Jonathan Rauch at National Affairs: “America has faced many challenges to its political culture, but this is the first time we have seen a national-level epistemic attack: a systematic attack, emanating from the very highest reaches of power, on our collective ability to distinguish truth from falsehood. “These are truly uncharted waters for the country,” wrote Michael Hayden, former CIA director, in the Washington Post in April. “We have in the past argued over the values to be applied to objective reality, or occasionally over what constituted objective reality, but never the existence or relevance of objective reality itself.” To make the point another way: Trump and his troll armies seek to undermine the constitution of knowledge
The attack, Hayden noted, is on “the existence or relevance of objective reality itself.” But what is objective reality?
In everyday vernacular, reality often refers to the world out there: things as they really are, independent of human perception and error. Reality also often describes those things that we feel certain about, things that we believe no amount of wishful thinking could change. But, of course, humans have no direct access to an objective world independent of our minds and senses, and subjective certainty is in no way a guarantee of truth. Philosophers have wrestled with these problems for centuries, and today they have a pretty good working definition of objective reality. It is a set of propositions: propositions that have been validated in some way, and have thereby been shown to be at least conditionally true — true, that is, unless debunked. Some of these propositions reflect the world as we perceive it (e.g., “The sky is blue”). Others, like claims made by quantum physicists and abstract mathematicians, appear completely removed from the world of everyday experience.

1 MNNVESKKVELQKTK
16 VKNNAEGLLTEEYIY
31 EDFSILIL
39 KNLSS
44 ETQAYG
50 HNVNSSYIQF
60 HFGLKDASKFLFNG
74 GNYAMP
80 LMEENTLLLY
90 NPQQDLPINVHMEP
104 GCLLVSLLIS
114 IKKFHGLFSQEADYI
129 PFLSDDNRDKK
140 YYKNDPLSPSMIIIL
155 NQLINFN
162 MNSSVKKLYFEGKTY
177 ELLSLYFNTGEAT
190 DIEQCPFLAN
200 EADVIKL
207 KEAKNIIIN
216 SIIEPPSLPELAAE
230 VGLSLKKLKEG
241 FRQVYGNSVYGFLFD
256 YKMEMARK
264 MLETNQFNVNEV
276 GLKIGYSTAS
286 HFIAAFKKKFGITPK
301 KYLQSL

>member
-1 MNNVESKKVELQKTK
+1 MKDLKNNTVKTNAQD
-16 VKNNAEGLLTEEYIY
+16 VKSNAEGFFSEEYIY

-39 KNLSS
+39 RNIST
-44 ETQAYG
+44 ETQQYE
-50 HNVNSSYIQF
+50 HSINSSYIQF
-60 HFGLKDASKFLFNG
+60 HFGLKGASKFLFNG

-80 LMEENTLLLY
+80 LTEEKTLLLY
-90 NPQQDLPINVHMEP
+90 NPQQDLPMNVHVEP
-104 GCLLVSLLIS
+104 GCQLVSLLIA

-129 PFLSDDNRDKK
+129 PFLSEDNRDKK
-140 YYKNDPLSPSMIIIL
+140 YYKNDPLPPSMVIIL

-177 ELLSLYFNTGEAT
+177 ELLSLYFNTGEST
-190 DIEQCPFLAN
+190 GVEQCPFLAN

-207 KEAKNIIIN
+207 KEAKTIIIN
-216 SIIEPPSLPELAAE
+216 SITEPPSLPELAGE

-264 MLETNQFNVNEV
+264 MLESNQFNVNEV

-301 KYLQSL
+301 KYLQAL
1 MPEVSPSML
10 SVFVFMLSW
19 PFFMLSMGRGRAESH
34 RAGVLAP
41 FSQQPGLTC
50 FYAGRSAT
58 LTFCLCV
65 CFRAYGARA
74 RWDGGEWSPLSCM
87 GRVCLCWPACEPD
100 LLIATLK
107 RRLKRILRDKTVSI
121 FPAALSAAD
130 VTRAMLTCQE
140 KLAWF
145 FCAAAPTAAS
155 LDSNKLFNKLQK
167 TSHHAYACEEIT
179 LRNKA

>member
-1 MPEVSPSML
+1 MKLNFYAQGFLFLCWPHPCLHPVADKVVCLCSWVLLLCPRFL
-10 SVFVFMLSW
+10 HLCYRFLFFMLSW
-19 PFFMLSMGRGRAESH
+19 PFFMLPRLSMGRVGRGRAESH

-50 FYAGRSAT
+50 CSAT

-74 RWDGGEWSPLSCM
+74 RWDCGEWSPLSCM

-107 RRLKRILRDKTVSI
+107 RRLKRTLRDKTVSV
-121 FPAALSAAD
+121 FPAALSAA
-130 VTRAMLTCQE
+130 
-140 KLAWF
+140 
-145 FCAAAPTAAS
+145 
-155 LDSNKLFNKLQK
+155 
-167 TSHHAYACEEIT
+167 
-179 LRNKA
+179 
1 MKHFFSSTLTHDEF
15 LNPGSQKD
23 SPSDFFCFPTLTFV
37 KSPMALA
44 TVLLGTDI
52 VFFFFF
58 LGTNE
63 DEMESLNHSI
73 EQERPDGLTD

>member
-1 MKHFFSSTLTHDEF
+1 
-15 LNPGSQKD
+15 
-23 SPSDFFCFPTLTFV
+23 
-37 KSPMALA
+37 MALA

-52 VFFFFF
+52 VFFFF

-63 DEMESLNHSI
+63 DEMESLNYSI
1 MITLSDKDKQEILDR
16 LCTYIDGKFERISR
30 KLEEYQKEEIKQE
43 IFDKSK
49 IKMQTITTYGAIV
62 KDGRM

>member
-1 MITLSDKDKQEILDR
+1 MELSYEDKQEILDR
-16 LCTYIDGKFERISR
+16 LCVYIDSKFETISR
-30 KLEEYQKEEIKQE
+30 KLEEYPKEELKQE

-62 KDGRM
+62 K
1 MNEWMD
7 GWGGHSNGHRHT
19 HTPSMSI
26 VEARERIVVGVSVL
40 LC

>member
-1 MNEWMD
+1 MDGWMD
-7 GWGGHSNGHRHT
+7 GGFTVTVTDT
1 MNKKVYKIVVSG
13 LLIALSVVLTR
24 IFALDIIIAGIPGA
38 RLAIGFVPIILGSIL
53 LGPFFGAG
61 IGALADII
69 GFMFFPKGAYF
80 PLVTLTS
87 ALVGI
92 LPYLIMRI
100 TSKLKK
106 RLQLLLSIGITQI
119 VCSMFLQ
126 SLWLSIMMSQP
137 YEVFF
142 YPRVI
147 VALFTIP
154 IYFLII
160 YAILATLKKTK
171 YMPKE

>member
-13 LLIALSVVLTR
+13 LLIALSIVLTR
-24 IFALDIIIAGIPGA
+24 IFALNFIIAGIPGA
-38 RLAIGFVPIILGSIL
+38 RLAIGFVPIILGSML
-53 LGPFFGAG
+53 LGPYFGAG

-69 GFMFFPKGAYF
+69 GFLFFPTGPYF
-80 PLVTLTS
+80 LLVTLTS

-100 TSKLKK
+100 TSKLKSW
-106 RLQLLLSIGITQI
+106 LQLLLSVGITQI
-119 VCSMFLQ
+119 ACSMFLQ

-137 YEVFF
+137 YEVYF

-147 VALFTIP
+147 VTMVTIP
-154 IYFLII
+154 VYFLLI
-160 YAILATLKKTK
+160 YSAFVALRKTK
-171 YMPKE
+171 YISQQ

It is worth noting, however, that the locution “validated in some way” hides a cheat. In what way? Some Americans believe Elvis Presley is alive. Should we send him a Social Security check? Many people believe that vaccines cause autism, or that Barack Obama was born in Africa, or that the murder rate has risen. Who should decide who is right? And who should decide who gets to decide?
This is the problem of social epistemology, which concerns itself with how societies come to some kind of public understanding about truth. It is a fundamental problem for every culture and country, and the attempts to resolve it go back at least to Plato, who concluded that a philosopher king (presumably someone like Plato himself) should rule over reality. Traditional tribal communities frequently use oracles to settle questions about reality. Religious communities use holy texts as interpreted by priests. Totalitarian states put the government in charge of objectivity.
There are many other ways to settle questions about reality. Most of them are terrible because they rely on authoritarianism, violence, or, usually, both. As the great American philosopher Charles Sanders Peirce said in 1877, “When complete agreement could not otherwise be reached, a general massacre of all who have not thought in a certain way has proved a very effective means of settling opinion in a country.”
As Peirce implied, one way to avoid a massacre would be to attain unanimity, at least on certain core issues. No wonder we hanker for consensus. Something you often hear today is that, as Senator Ben Sasse put it in an interview on CNN, “[W]e have a risk of getting to a place where we don’t have shared public facts. A republic will not work if we don’t have shared facts.”
But that is not quite the right answer, either. Disagreement about core issues and even core facts is inherent in human nature and essential in a free society. If unanimity on core propositions is not possible or even desirable, what is necessary to have a functional social reality? The answer is that we need an elite consensus, and hopefully also something approaching a public consensus, on the method of validating propositions. We needn’t and can’t all agree that the same things are true, but a critical mass needs to agree on what it is we do that distinguishes truth from falsehood, and more important, on who does it.
Who can be trusted to resolve questions about objective truth? The best answer turns out to be no one in particular….(More)”.